“Biden withdraws Tanden’s nomination to be White House budget chief” by Reuters’ Nadita Bose and Jeff Mason – President Joe Biden on Tuesday withdrew the nomination of Neera Tanden to be his budget director after she ran into stiff opposition over tweets that upset lawmakers, in the first Capitol Hill rebuff of one of his nominees. “I have accepted Neera Tanden’s request to withdraw her name from nomination for director of the Office of Management and Budget,” Biden said in a short statement on Tuesday. The decision to withdraw Tanden’s nomination reflected the tenuous hold his Democrats have on the Senate. With the Senate split 50-50, Vice President Kamala Harris could have cast a tie-breaking vote in Tanden’s favor. But that was not an option after moderate Democratic Senator Joe Manchin said he would not vote to approve the think tank director. Manchin’s defection had sent the White House – and Tanden – scrambling to find one Republican backer. But they ultimately came up empty-handed, even after a last-minute meeting with Republican Senator Lisa Murkowski on Monday. Her backers decried what they called a hypocritical and sexist push to punish Tanden for harsh tweets directed at both Democrats and Republicans, after four years of similar language used by Republican former President Donald Trump. Sherrilyn Ifill, president of the NAACP Legal Defense and Education Fund, tweeted: “Disheartening. For salty tweets. After what we’ve been through for 4 years.”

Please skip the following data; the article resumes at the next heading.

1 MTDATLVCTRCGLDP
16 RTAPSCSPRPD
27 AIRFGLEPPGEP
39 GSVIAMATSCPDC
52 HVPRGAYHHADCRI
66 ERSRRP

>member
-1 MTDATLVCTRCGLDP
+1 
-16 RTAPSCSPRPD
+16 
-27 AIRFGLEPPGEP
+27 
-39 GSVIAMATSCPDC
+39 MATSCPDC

“Crisis-hit New York Governor Cuomo faces loss of pandemic emergency powers” by Reuters’ Jonathan Allen – The New York legislature plans to strip Governor Andrew Cuomo of coronavirus emergency powers, lawmakers said on Tuesday, following admissions the governor’s office withheld data about the COVID-19 death toll among nursing home residents. Cuomo faces mounting crises and investigations both over the nursing home scandal and accusations of sexual harassment by two women who worked for him. A senior aide to Cuomo last month admitted the governor’s office withheld requested death toll data, angering state lawmakers over what they perceived as a cover-up. The aide said Cuomo feared the revelation would prompt then-President Donald Trump, a Republican, to launch a federal investigation. On Tuesday, Senate Majority Leader Andrea Stewart-Cousins and Assembly Speaker Carl Heastie said in a joint statement they were close to passing legislation to end powers granted Cuomo at the start of the coronavirus pandemic last year. Passage could come as soon as Friday, said Jonathan Heppner, a spokesman for the state Senate majority